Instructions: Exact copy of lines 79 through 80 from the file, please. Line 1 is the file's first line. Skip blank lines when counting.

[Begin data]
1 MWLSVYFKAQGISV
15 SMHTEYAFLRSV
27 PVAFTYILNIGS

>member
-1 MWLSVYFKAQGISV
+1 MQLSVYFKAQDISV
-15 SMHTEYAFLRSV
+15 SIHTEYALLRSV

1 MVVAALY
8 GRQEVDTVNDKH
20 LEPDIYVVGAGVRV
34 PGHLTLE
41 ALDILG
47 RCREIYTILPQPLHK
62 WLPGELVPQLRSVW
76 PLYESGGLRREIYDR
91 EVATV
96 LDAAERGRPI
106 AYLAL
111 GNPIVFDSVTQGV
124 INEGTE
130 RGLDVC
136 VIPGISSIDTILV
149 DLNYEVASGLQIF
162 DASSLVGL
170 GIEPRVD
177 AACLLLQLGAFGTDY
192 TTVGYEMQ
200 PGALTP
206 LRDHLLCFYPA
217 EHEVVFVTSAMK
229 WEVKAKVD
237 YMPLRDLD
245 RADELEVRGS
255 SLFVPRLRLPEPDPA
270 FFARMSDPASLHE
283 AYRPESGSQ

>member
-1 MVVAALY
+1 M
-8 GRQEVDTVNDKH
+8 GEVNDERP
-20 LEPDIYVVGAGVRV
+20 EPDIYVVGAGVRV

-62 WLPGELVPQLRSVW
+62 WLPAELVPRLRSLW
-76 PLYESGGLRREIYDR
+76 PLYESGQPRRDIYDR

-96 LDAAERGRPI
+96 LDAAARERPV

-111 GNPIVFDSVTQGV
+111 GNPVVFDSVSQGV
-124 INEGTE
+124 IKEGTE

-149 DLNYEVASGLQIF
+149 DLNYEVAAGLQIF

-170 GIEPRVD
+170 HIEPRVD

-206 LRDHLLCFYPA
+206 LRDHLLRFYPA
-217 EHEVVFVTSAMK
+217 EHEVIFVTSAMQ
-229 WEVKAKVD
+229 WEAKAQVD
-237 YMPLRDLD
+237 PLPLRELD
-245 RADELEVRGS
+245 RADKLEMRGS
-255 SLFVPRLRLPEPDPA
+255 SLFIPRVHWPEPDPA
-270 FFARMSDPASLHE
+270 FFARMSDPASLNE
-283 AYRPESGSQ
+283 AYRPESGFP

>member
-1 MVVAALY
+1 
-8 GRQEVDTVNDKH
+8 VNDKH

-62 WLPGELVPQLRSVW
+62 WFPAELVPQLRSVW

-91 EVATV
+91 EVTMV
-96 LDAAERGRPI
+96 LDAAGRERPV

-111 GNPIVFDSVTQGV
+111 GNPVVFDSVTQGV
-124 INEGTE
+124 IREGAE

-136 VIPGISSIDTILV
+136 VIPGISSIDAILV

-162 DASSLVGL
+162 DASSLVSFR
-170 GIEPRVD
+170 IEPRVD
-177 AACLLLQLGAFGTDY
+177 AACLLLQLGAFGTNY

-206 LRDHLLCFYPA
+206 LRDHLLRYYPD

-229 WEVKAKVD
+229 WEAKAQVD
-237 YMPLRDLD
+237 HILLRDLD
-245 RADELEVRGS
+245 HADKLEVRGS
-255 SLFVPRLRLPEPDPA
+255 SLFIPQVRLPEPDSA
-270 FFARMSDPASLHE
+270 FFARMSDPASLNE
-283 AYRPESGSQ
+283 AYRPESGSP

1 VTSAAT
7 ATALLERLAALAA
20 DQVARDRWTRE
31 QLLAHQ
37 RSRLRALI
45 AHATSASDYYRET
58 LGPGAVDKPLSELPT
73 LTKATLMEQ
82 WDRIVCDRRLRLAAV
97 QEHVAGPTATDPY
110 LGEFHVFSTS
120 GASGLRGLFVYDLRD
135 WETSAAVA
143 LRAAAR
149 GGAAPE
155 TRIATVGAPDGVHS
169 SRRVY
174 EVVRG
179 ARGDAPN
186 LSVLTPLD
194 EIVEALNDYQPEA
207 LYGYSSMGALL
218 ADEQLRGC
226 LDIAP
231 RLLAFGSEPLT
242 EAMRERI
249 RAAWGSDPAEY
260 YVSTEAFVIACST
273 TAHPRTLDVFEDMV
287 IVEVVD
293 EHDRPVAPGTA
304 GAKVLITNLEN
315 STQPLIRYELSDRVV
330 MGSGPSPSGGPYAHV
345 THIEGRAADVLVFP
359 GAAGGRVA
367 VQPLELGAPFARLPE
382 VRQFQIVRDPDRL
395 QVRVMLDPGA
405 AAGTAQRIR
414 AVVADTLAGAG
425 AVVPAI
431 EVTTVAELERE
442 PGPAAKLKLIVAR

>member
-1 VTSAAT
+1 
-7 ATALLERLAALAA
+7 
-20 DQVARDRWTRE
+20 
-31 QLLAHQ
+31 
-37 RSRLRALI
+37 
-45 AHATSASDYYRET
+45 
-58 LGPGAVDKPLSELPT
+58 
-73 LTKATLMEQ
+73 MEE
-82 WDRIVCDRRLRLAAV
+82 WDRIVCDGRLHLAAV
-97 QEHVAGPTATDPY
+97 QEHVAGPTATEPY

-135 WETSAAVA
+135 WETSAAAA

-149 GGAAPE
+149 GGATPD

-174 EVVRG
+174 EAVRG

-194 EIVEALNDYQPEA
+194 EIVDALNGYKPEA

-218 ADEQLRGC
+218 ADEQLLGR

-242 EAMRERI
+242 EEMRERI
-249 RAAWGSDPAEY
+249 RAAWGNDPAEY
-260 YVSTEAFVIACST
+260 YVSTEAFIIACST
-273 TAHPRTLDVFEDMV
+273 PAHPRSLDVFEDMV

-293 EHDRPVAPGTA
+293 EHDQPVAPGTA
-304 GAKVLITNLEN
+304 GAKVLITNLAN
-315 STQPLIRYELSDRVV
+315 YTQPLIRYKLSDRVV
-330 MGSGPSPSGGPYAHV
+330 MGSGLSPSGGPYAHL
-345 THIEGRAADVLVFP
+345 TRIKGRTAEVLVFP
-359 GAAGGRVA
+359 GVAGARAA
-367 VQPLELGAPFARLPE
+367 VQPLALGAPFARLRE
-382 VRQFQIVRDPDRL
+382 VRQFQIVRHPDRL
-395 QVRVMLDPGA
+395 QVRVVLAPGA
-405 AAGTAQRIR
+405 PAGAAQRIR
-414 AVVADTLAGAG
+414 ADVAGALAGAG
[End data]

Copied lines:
+8 VNDKH

-62 WLPGELVPQLRSVW